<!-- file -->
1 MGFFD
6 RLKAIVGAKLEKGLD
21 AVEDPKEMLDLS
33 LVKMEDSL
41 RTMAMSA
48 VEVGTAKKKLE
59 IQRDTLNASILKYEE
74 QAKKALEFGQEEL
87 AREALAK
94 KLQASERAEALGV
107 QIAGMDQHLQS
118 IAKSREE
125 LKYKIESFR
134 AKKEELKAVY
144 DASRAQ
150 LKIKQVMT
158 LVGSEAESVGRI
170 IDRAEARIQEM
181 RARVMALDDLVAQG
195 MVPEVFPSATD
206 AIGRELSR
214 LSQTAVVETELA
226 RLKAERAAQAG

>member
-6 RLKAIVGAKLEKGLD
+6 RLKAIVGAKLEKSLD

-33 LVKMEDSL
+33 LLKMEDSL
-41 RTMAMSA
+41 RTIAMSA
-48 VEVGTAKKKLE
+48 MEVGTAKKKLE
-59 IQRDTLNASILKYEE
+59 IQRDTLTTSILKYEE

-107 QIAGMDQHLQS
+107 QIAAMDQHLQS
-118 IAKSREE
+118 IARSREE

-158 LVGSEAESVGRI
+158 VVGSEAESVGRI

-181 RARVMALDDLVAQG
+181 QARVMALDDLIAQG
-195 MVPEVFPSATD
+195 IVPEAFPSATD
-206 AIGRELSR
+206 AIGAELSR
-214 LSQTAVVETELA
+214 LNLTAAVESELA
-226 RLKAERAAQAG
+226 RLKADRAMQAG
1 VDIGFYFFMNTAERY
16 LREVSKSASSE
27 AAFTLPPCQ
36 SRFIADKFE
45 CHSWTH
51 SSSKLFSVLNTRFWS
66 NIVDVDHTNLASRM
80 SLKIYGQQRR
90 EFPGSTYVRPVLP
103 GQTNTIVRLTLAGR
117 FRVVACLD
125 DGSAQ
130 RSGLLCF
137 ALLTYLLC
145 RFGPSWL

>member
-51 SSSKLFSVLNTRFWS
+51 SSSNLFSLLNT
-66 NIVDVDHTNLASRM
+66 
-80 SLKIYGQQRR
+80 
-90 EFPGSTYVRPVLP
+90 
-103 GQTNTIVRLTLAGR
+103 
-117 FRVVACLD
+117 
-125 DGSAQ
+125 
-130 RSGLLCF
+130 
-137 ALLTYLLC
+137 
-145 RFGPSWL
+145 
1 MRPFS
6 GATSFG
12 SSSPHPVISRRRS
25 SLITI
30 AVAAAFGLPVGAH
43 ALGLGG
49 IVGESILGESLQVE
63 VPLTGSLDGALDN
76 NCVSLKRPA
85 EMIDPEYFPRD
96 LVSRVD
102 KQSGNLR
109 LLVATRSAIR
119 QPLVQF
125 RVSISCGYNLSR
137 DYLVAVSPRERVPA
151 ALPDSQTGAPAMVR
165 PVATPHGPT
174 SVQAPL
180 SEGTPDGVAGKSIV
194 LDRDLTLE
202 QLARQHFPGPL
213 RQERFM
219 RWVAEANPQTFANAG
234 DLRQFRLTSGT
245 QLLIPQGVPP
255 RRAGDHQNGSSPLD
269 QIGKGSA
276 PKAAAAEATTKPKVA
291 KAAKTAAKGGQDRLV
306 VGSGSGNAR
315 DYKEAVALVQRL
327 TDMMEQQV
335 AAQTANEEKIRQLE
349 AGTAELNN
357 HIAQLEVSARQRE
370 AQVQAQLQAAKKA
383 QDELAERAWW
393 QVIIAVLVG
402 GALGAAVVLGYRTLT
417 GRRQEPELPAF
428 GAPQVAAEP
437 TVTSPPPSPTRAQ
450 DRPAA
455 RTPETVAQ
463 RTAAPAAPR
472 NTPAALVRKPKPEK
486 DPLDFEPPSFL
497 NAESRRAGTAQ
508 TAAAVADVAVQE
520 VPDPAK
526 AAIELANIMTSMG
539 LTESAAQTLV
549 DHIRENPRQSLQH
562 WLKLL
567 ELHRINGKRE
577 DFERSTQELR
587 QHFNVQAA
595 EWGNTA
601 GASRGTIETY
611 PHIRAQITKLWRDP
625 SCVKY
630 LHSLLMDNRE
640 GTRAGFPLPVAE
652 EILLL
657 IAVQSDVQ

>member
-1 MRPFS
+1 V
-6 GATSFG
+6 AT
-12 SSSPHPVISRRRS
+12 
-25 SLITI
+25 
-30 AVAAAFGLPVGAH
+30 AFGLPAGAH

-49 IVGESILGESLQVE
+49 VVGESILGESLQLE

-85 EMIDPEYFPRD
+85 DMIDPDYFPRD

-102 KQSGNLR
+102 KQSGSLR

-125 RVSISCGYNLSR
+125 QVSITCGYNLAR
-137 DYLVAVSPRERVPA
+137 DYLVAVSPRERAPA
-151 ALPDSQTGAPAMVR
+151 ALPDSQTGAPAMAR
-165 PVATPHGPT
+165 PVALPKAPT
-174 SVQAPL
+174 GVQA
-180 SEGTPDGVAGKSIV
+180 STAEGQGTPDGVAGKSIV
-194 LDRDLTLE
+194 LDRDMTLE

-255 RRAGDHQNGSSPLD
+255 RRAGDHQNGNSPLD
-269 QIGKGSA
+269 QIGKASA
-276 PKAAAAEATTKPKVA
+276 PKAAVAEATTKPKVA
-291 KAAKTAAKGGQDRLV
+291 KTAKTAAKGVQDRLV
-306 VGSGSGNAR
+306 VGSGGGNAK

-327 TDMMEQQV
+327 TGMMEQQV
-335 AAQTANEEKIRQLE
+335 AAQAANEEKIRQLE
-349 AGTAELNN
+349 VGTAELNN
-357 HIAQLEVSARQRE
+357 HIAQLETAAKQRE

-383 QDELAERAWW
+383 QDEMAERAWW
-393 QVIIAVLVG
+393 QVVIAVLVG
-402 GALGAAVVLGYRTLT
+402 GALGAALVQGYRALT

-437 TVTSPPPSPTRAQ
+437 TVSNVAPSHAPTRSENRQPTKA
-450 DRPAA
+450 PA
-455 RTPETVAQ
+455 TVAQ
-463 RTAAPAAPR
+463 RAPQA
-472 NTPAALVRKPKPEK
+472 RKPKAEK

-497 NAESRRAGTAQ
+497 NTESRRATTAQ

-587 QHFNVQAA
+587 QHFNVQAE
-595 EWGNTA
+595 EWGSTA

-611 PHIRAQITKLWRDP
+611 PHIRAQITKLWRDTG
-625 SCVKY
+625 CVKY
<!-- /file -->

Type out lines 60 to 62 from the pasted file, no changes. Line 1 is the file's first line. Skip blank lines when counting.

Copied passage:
103 GQTNTIVRLTLAGR
117 FRVVACLD
125 DGSAQ